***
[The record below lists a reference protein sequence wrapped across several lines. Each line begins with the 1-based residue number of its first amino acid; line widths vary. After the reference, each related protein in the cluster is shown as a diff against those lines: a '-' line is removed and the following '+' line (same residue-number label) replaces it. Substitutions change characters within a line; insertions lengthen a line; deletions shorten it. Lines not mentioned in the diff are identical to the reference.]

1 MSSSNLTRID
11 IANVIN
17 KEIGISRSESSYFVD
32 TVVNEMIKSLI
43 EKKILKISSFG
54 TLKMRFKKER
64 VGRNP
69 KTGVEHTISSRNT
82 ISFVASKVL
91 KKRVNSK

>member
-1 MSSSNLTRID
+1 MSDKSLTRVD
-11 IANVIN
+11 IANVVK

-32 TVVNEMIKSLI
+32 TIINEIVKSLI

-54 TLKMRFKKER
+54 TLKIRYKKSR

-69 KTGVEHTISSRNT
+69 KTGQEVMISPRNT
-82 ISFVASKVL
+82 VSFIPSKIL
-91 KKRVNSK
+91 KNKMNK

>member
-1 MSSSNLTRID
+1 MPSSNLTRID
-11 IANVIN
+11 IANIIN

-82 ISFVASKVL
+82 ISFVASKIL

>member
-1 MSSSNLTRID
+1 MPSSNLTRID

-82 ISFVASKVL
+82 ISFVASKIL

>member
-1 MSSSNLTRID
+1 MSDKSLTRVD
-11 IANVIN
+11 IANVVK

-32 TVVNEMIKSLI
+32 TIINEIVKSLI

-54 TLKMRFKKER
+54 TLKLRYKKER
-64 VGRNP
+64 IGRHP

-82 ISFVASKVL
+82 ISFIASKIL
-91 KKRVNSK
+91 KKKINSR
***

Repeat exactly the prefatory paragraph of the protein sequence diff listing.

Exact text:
[The record below lists a reference protein sequence wrapped across several lines. Each line begins with the 1-based residue number of its first amino acid; line widths vary. After the reference, each related protein in the cluster is shown as a diff against those lines: a '-' line is removed and the following '+' line (same residue-number label) replaces it. Substitutions change characters within a line; insertions lengthen a line; deletions shorten it. Lines not mentioned in the diff are identical to the reference.]